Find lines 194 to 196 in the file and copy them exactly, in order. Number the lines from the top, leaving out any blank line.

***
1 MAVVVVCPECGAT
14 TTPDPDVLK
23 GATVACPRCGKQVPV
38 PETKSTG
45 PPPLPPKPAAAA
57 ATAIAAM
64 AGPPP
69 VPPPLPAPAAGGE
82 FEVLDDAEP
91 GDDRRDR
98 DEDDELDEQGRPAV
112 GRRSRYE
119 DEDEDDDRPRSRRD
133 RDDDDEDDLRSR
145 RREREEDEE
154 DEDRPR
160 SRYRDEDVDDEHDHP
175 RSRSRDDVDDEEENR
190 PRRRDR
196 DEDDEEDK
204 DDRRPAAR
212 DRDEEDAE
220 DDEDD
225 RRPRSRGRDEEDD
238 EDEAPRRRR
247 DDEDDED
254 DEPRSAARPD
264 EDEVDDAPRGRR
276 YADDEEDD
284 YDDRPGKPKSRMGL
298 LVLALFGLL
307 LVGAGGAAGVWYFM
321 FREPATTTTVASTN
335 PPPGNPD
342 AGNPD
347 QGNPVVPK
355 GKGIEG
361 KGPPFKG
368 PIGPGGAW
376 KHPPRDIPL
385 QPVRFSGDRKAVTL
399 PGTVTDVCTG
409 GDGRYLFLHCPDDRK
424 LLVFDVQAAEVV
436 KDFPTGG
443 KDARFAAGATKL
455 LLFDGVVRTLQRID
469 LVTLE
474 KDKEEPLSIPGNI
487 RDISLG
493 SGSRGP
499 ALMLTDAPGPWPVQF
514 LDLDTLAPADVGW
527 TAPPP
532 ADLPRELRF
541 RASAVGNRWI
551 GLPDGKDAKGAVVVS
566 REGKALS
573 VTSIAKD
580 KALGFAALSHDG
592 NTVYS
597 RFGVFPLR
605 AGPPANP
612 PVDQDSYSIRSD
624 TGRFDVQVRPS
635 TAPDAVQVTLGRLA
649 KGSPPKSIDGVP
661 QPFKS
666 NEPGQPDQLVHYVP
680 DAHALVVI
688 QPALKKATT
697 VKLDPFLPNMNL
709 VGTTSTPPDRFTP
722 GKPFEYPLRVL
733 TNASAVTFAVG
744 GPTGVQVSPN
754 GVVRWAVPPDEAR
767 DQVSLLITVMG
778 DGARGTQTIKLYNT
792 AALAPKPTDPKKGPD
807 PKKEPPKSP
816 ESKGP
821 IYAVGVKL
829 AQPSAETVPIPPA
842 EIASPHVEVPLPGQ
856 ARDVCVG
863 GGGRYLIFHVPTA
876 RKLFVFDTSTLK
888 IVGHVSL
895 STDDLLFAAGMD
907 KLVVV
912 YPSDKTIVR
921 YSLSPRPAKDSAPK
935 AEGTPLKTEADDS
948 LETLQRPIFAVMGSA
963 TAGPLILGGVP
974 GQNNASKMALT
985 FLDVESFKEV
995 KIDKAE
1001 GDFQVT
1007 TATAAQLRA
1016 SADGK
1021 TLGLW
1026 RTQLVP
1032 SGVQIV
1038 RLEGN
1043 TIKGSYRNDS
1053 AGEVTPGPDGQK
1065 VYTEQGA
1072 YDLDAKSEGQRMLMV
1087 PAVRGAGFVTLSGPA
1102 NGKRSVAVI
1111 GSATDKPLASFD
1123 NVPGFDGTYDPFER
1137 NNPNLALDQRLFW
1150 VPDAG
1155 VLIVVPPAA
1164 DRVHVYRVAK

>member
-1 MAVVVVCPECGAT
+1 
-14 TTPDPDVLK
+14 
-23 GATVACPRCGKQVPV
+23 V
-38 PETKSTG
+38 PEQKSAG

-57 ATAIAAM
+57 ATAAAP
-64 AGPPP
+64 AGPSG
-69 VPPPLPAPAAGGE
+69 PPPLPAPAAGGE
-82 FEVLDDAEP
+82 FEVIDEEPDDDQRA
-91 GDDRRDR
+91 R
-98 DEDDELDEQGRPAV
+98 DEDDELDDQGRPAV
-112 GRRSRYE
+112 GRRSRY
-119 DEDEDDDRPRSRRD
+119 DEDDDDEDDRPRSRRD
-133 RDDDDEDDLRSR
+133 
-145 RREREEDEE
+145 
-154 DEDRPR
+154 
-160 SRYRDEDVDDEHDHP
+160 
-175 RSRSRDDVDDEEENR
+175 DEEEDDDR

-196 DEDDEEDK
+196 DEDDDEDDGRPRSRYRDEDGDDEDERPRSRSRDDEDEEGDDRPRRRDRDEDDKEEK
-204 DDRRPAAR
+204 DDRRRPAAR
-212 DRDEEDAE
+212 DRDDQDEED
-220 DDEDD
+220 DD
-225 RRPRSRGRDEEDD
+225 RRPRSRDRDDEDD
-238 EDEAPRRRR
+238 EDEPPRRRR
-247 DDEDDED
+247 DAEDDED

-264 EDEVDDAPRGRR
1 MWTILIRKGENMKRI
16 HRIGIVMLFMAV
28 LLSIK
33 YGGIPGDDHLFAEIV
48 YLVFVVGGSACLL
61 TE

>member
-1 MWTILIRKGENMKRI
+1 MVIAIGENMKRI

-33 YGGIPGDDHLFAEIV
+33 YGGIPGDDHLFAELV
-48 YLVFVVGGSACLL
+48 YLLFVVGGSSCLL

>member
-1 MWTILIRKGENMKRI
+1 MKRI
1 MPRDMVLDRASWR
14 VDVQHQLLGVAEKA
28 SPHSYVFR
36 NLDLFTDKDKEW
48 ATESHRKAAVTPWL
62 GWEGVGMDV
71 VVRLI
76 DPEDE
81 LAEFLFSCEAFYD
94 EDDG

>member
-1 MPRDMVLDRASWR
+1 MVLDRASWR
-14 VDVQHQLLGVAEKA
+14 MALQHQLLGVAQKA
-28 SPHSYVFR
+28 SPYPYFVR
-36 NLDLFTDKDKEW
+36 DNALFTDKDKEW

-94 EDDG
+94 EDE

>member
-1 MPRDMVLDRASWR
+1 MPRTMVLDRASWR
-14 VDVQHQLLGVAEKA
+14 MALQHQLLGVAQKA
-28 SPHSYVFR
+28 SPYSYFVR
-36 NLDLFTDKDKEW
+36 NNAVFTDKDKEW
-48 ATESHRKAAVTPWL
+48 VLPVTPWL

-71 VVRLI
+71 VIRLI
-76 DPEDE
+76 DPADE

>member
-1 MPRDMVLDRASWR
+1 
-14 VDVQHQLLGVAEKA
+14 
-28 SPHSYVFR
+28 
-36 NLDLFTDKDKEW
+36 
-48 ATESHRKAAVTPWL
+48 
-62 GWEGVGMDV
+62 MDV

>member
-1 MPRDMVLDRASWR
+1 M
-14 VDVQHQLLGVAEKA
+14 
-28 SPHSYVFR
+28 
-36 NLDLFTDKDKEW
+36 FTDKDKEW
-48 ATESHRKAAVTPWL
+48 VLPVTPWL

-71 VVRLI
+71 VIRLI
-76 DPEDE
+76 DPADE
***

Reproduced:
94 EDDG

>member
-1 MPRDMVLDRASWR